Veterinarians are borrowing big to create palatial pet clinics


To start 2020, Morgan McDaniel fulfilled a lifelong dream: She bought her own veterinary practice, a financial leap that took a $4.5 million loan.

Then the pandemic hit, as did America’s pet adoption boom. Cat and dog parents kept asking McDaniel’s Montgomery Animal Hospital in Pineville, La., for more services. Could it provide long-term care for a dog’s torn ACL? Did it offer overnight boarding?

McDaniel decided she could, tacking on a $750,000 loan to expand her practice by more than two dozen doggy bedrooms, an exam room for specialty procedures and an artificial turf play field. She bought an underwater treadmill for rehab care and had a slushy beverage machine installed as a treat for her 35 employees.

“I dream big, I’ll say that. It seems extreme in some cases,” McDaniel said.

Similar stories can be found across the country as the animal health-care sector experiences stunning growth. Now veterinarians are busting down walls or breaking ground to make room for new clients clamoring for boarding, day care and grooming.

Their balance sheets are getting more complicated, too. In the first nine months of 2022, small-business loans to vet offices spiked 23 percent at PNC Bank, a spokesman said. At Huntington National Bank, vet credit requests have quadrupled in the past four years.

That’s fueled by a surge of pet adoptions, experts say. More than 23 million U.S. households — nearly 1 in 5 — took in a pet during the coronavirus pandemic, according to the American Society for the Prevention of Cruelty to Animals. The share of households with at least one dog jumped from 38 percent in 2016 to 45 percent in 2020, before leveling off last year. Cat ownership went from 25 percent in 2016 to 29 percent in 2022.

For Brian Greenfield and his partners at Animal Clinic Northview, the pandemic pet boom spurred them to accelerate their expansion timeline. The clinic outside of Cleveland added 12,000 square feet of cutting-edge space, including 10 exam rooms, two operating suites, a remodeled intensive care unit, a rehab pool and an underwater treadmill. The project cost $4 million, 75 percent of it in the form of a loan from PNC.

Becka Byrd in San Antonio purchased a plot of land to start a second vet practice in 2018 and opened it in 2021, complete with a “pet retreat and spa.” Boarding suites have flat-screen TVs that display burning fireplaces or play cartoons.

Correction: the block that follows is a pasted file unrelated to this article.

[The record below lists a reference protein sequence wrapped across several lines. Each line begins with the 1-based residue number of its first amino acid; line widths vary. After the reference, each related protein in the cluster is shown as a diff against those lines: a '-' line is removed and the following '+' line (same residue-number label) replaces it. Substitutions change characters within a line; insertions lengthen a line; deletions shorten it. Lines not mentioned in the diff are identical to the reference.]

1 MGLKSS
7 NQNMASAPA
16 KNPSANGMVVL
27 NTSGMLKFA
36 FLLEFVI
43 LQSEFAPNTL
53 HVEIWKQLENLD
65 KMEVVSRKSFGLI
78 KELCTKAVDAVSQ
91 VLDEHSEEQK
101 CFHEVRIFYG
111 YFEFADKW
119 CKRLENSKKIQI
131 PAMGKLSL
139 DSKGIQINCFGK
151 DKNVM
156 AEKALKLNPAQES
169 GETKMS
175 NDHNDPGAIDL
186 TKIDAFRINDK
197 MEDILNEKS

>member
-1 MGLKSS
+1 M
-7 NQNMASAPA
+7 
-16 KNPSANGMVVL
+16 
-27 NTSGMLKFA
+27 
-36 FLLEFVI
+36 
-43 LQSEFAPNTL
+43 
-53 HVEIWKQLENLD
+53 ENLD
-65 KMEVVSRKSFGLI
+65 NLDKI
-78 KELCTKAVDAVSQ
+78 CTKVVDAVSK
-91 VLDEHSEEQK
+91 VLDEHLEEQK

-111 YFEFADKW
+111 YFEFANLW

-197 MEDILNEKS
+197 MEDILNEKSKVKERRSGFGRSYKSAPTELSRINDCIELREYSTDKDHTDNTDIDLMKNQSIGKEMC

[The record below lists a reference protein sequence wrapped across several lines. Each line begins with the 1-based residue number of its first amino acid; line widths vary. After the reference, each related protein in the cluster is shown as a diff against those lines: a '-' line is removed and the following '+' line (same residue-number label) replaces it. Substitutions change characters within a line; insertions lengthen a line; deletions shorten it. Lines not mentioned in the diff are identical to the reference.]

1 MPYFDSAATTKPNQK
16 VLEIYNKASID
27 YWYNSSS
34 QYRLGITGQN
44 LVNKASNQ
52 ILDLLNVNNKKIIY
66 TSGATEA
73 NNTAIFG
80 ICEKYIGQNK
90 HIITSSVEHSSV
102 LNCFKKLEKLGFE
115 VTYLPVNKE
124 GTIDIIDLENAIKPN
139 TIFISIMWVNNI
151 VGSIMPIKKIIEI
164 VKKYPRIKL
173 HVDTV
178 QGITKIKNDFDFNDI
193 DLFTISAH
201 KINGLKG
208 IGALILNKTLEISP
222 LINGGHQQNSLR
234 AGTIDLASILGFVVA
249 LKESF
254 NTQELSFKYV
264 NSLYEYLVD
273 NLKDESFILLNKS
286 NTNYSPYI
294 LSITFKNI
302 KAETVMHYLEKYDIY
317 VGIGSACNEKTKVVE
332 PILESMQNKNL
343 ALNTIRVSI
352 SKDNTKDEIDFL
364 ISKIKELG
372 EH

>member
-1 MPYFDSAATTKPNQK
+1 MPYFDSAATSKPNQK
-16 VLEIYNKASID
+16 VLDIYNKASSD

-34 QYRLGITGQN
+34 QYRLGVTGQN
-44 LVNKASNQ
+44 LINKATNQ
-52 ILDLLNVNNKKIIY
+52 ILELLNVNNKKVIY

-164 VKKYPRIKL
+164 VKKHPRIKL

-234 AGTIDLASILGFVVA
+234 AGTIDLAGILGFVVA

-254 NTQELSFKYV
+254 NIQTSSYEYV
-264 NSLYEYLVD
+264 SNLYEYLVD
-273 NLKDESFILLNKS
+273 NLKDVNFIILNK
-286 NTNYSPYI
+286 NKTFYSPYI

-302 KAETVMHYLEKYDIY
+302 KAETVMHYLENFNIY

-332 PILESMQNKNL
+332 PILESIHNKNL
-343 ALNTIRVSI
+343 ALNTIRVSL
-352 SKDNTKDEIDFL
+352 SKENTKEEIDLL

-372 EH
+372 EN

McDaniel’s luxury dog boarding service allows owners to engage with their pets through daily video calls. The clinic’s staff of veterinary technicians and assistants tucks pups into bed each night and gives them nightly treats.

Tommy Monaco in northern New Jersey started his own specialty surgery practice. His wife, Francesca, left her job as a management consultant at ed-tech firm Blackboard to run the business’s finances. Jonathan Trail, in southern New Jersey, added 2,500 square feet of space to his “mom and pop” general vet practice with a $700,000 loan from TD Bank.

“The door stayed open for veterinarians the entire pandemic,” said Brandy Keck, head of veterinary lending at Live Oak Bank. “It became very quickly incredibly evident that the veterinary industry was going to be one of the winners.”

The vet from a ‘pet’s point of view’

Pet expenses, including for health care, are largely considered discretionary. Researchers frequently track consumer expenditures on pet food, toys, training and even surgeries to gauge consumer confidence.

But in the years leading up to the pandemic, loan underwriters began to sense that classification was increasingly unreliable. People no longer view their pets as property, said Ed Nunes, a senior manager at TD Bank who oversees veterinary lending. They see them as family.

There’s also new research that suggests pets were a panacea for many of the stressors associated with isolation, loneliness and poor health habits during the pandemic.

Researchers from the University of Montreal found dog ownership had significant positive health impacts during the pandemic. Owning at least one dog encouraged immunocompromised people to exercise more and sleep better, the researchers found, whereas non-dog owners spent more time sedentary and lost sleep.

Similar dynamics also helped insulate the veterinary industry during the Great Recession; revenue from the vet sector mostly just flattened rather than tanked, Nunes said.

The pandemic accelerated two other dynamics: Not only did people adopt more pets, they got stuck at home together. When humans are more attentive to their animal companions, they spend more money on them, veterinarians say.

Who spends the most time (and money) on pets?

That meant more visits — emergency rooms sometimes reported hours-long waits to see patients, and some vet offices said they stopped taking new clients for preventive care appointments — and more spending on nonmedical services.

In other words, said Byrd in San Antonio, we spoiled…

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